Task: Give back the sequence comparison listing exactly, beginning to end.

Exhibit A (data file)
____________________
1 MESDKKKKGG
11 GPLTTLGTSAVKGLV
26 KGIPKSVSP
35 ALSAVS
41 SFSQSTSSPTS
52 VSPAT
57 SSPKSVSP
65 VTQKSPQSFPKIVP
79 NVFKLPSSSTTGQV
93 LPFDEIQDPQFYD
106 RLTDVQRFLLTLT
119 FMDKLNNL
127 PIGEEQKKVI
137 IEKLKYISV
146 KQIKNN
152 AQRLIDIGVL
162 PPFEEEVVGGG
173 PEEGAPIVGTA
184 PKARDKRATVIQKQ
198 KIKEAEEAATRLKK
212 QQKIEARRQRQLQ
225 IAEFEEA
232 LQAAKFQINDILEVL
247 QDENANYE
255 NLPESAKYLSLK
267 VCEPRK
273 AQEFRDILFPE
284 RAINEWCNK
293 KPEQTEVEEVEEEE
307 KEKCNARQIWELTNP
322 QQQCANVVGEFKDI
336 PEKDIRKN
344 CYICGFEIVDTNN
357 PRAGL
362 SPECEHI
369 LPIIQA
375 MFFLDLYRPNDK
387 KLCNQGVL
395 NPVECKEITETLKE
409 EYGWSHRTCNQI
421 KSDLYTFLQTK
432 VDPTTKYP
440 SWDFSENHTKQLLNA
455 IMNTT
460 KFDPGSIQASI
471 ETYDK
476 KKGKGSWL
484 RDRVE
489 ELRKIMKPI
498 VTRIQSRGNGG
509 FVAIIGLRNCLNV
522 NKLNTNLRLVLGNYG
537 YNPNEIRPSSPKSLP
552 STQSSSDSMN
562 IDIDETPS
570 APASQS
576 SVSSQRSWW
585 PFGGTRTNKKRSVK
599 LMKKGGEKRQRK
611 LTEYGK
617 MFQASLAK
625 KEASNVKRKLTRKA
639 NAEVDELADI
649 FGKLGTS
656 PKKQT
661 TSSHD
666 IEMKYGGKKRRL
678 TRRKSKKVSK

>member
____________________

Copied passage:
1 MESDKKKKGG
11 GPLTTLGTSAVKGLV
26 KGIPKSVSP
35 ALSAVS
41 SFSQSTSSPTS
52 VSPAT
57 SSPKSVSP
65 VTQKSPQSFPKIVP
79 NVFKLPSSSTTGQV
93 LPFDEIQDPQFYD
106 RLTDVQRFLLTLT
119 FMDKLNNL
127 PIGEEQKKVI
137 IEKLKYISV
146 KQIKNN
152 AQRLIDIGVL
162 PPFEEEVVGGG
173 PEEGAPIVGTA
184 PKARDKRATVIQKQ
198 KIKEAEEAATRLKK
212 QQKIEARRQRQLQ
225 IAEFEEA
232 LQAAKFQINDILEVL
247 QDENANYE
255 NLPESAKYLSLK
267 VCEPRK
273 AQEFRDILFPE
284 RAINEWCNK
293 KPEQTEVEEVEEEE
307 KEKCNARQIWELTNP
322 QQQCANVVGEFKDI
336 PEKDIRKN
344 CYICGFEIVDTNN
357 PRAGL
362 SPECEHI
369 LPIIQA
375 MFFLDLYRPNDK
387 KLCNQGVL
395 NPVECKEITETLKE
409 EYGWSHRTCNQI
421 KSDLYTFLQTK
432 VDPTTKYP
440 SWDFSENHTKQLLNA
455 IMNTT
460 KFDPGSIQASI
471 ETYDK
476 KKGKGSWL
484 RDRVE
489 ELRKIMKPI
498 VTRIQSRGNGG
509 FVAIIGLRNCLNV
522 NKLNTNLRLVLGNYG
537 YNPNEIRPSSPKSLP
552 STQSSSDSMN
562 IDIDETPS
570 APASQS
576 SVSSQRSWW
585 PFGGTRTNKKRSVK
599 LMKKGGEKRQRK
611 LTEYGK
617 MFQASLAK
625 KEASNVKRKLTRKA
639 NAEVDELADI
649 FGKLGTS
656 PKKQT
661 TSSHD
666 IEMKYGGKKRRL
678 TRRKSKKVSK

>member